Spoiler Warning: This commentary contains spoilers from last night’s episode of The Wire, so please do not read any further if you have not seen this episode.
So, Proposition Joe is gone. Like another poster stated in the previous post, I should have seen it coming. It wasn’t a big surprise but I guess the surprise was more from the fact that Prop Joe’s nephew was in cahoots with Marlo in returning his “gift with a gift” by eliminating his uncle. The Greeks will learn that they were indirectly responsible for Prop Joe’s death–by their continual refusal to do business with Marlo in respect to Joe thereby making Joe someone who needed to be removed. I hope that will be all of the farewells for the season but something tells me that it’s not.
Omar is back in Baltimore and most of the players on the street are trying to stay out of his line of fire. Omar, as usual, takes the subtle route in his take down on Marlo and his crew. His first target is Slim Charles, who he lets live after Charles reluctantly tries to convince Omar that he and Joe had nothing to do with Butchie being killed. I hope whatever it is that David Simon and Ed Burns have in store for Snoop and Chris’s demise is one of the most memorable moments of the entire 5 year season. I thought the close up on Marlo was quite chilling in the final moments when he orders Chris to kill Joe. That’s one the best things about this show is the outstanding characterization. Marlo is cold and methodical among other things. He sees himself as an “untouchable” Kingpin of the street and will kill anybody who stands in his way without thinking twice. Even killing the man who gave him the connect to the Greeks, who convinced him to join the co-op and treated him as a son. Marlo has become a formidable character. A young man who is ruthless, calculating and shows no remorse for his actions.
One of the weakest threads for me is the deteriorating relationship between Beadie and McNulty. I thought the show made a wrong turn in regards to McNulty’s character–making him domesticated and putting him on the straight and narrow last season (4). It just didn’t fit with McNulty’s character which was someone who was an alcoholic who cheated on his wife and slept with any and everybody for the past three seasons. However, the writers decided to tone down McNulty’s licentious behavior last season (4) and this season (5), we’re supposed to believe that he just fell off the wagon for no good reason?
What I love about the show which is the heart of the show for me is the politics of the government and the police department and in how the two institutions fit together. Mayor Carcetti finally fires Burrell and promotes Colonel Daniels to Deputy Ops with Rawls as acting Commissioner. No one is surprised by that move but I am sad to see him treated this way after “eating their shit” and taking the political hits for the Mayor and other city officials for the past five seasons. Of course Burrell wanted to go out with a bang – killing Carcetti’s replacement for him–Daniels with the dirt he had on him while he was in the Eastern. Color me surprised to find the council president, Nerese Campbell, convincing Burrell to leave quietly with a six figure salary as reward and ironing out all the wrinkles in the police departments. The question I have is what will Nerese do with the file Burrell gave her on Daniels?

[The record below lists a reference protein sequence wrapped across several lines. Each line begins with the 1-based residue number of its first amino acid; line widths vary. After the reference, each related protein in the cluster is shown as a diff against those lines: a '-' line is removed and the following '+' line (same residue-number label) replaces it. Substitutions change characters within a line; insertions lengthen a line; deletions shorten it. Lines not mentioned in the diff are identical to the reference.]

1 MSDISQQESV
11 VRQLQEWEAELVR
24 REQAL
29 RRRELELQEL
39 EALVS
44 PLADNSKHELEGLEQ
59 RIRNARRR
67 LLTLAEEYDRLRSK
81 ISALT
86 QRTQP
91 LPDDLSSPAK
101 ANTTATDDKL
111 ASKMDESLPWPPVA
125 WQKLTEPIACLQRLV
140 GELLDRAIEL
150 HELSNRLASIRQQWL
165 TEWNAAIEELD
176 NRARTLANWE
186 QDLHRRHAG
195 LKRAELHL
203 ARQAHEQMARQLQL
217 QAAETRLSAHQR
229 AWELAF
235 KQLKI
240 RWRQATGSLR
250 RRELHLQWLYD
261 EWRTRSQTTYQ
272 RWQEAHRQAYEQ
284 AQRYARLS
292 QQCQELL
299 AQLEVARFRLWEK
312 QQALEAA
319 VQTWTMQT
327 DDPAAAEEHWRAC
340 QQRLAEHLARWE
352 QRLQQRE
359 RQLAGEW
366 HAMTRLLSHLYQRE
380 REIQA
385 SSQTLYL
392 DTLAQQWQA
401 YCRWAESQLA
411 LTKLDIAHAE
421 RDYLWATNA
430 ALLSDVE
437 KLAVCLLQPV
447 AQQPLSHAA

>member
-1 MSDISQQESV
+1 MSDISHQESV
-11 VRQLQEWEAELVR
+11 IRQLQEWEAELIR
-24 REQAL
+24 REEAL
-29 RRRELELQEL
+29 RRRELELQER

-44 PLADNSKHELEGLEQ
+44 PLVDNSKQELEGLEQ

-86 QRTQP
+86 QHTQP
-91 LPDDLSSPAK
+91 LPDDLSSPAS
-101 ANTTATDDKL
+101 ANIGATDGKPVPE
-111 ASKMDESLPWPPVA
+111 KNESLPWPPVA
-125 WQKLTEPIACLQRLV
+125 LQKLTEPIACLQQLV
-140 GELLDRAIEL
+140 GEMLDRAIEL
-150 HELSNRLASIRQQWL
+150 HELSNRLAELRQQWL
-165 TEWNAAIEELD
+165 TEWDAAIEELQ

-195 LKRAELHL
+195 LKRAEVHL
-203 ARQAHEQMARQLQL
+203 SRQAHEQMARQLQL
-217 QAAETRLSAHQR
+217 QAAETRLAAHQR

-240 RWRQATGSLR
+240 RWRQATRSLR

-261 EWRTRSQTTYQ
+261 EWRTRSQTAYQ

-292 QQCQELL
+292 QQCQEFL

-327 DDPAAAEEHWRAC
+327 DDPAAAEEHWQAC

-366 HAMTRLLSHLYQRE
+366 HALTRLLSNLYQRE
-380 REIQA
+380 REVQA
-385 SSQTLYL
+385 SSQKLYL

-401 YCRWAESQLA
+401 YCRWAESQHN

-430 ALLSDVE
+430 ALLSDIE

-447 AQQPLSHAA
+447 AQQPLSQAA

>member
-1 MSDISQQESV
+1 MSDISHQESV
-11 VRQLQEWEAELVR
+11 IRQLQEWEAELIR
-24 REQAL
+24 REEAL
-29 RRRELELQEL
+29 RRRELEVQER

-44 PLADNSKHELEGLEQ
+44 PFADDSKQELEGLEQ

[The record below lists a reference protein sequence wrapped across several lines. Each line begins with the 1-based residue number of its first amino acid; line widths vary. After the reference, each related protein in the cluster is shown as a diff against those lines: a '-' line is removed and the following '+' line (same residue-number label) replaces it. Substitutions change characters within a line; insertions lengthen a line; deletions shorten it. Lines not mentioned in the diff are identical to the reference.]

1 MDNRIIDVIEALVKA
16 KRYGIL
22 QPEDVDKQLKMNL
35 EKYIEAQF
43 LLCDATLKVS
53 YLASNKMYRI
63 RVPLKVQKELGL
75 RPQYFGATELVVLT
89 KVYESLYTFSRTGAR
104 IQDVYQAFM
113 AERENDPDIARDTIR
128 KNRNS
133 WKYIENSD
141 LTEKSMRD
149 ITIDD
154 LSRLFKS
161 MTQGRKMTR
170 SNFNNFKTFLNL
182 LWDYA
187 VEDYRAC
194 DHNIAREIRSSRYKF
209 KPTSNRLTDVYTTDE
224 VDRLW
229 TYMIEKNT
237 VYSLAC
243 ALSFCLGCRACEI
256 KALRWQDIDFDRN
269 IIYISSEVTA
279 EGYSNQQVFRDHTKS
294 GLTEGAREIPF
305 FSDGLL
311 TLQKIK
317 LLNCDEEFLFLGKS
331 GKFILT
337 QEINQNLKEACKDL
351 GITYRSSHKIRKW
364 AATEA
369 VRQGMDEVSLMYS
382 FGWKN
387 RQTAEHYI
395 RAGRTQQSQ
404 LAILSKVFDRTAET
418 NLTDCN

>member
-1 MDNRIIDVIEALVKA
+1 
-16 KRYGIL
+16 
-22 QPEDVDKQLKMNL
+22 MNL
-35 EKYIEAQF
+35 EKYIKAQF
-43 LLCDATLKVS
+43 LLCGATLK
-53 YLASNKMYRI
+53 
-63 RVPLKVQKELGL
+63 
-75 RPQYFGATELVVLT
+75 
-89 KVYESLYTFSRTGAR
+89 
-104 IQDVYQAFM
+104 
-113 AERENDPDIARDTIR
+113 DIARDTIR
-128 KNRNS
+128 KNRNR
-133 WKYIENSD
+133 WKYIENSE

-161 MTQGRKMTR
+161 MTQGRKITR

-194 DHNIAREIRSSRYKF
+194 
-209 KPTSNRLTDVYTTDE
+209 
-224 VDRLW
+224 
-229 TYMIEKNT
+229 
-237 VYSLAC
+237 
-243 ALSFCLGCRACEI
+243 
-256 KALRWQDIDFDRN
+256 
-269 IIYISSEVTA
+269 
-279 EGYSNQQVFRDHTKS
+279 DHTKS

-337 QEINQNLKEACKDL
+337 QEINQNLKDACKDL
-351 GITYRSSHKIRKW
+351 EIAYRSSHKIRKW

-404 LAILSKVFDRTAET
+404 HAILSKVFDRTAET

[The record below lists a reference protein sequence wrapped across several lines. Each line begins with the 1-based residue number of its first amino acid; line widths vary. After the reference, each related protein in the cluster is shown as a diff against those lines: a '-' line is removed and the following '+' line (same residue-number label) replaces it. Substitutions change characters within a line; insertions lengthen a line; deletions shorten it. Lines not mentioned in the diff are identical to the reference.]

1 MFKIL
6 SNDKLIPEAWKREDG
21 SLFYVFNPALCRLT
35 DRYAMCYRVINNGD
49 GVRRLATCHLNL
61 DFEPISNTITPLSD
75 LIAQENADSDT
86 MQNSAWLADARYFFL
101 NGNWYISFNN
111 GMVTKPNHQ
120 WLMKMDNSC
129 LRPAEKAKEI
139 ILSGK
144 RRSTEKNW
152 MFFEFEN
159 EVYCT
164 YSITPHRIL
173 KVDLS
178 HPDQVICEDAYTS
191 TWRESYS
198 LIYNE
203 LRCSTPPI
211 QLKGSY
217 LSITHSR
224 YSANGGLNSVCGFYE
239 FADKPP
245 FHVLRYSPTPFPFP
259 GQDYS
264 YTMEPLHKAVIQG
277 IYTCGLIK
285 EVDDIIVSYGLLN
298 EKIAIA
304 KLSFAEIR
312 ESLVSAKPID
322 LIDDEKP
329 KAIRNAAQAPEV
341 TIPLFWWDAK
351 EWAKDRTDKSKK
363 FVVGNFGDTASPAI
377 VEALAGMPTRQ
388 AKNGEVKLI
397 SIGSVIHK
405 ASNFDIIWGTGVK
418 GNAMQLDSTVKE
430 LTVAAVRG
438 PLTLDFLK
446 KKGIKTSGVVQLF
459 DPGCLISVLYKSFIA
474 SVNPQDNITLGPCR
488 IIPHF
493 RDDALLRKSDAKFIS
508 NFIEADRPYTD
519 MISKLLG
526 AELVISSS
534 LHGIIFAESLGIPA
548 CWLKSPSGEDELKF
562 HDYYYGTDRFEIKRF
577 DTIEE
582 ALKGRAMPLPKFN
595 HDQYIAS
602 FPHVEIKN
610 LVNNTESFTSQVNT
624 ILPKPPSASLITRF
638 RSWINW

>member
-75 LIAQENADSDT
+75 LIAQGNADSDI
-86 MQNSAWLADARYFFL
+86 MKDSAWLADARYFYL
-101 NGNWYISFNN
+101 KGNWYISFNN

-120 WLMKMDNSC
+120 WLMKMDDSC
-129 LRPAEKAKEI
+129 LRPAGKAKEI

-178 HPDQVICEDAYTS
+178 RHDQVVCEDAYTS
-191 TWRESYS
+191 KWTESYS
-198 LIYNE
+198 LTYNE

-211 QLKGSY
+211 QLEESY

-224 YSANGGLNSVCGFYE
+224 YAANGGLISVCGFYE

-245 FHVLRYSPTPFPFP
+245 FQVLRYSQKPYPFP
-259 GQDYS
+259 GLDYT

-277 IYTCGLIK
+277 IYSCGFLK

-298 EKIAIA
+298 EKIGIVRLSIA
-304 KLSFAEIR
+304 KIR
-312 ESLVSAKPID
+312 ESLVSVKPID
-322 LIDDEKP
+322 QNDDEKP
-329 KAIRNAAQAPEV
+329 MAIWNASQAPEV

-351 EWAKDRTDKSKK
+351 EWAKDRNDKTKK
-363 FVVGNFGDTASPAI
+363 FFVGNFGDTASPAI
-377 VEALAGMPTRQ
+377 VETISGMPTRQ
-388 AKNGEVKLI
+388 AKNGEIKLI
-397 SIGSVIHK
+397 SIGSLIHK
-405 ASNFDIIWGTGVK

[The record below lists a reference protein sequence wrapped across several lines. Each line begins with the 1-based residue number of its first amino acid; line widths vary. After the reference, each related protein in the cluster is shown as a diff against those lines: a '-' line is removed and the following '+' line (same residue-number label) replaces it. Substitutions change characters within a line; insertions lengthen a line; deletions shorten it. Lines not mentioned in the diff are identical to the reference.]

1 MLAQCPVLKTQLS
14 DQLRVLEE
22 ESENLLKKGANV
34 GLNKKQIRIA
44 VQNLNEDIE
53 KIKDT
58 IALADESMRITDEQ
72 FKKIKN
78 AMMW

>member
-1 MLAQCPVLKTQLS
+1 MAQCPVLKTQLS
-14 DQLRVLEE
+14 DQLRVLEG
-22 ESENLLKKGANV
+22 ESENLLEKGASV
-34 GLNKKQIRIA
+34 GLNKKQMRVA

What promises to get really good is the investigation on a thieving state legislator. State Senator, Clay Davis is brought before a grand jury for theft and fraud. I thought his court appearance was quite interesting because it’s only after he pleads his Fifth Amendment right for self-incrimination that he finally realizes that he is in serious trouble with no one to bail him out.
Again, excellent episode with a title that was most appropriate. There were a lot of transitions in this episode that moves the story arcs along. McNulty and Freamon working on making their secretive “serial killer” case is still far from gaining anybody’s attention. Then there’s Carver having to stand up for what is right in disciplining a fellow officer for aggressive behavior and conduct unbecoming. I pretty much applauded his stance even if it means he’ll probably be ostracized by his fellow officers and labeled a “rat” in the police department. Yes, everything matters.
We see Kima’s old flame Cheryl and her young son, Elijah. The kid never speaks to Kima when she visits. He probably harbors a unconscious resentment towards her for leaving the fold. Just kidding.
The media aspect of the show so far is my least favorite. However, in this episode there was an interesting scene where Baltimore Sun reporter, Scott Templeton, interviews with the Washington Post for a position only to have them tell him to come back when his work is more “seasoned” and “polished.” Anyway, great episode, one of the best so far. I love this show.
Picture courtesy of HBO.
[tags]The Wire, TV, Police Drama[/tags]